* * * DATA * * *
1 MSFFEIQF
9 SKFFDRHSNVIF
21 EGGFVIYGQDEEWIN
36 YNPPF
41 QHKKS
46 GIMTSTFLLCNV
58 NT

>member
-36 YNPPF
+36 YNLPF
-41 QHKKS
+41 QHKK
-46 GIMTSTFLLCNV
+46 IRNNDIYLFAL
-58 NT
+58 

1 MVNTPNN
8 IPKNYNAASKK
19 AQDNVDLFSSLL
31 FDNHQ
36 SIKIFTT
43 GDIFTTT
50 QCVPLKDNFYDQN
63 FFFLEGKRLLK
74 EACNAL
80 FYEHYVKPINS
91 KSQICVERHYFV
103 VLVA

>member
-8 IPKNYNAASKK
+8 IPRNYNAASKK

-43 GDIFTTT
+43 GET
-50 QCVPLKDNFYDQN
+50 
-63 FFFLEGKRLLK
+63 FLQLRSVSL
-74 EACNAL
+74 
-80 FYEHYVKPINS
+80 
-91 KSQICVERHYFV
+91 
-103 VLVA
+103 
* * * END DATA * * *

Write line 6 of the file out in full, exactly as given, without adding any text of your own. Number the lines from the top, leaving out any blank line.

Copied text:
46 GIMTSTFLLCNV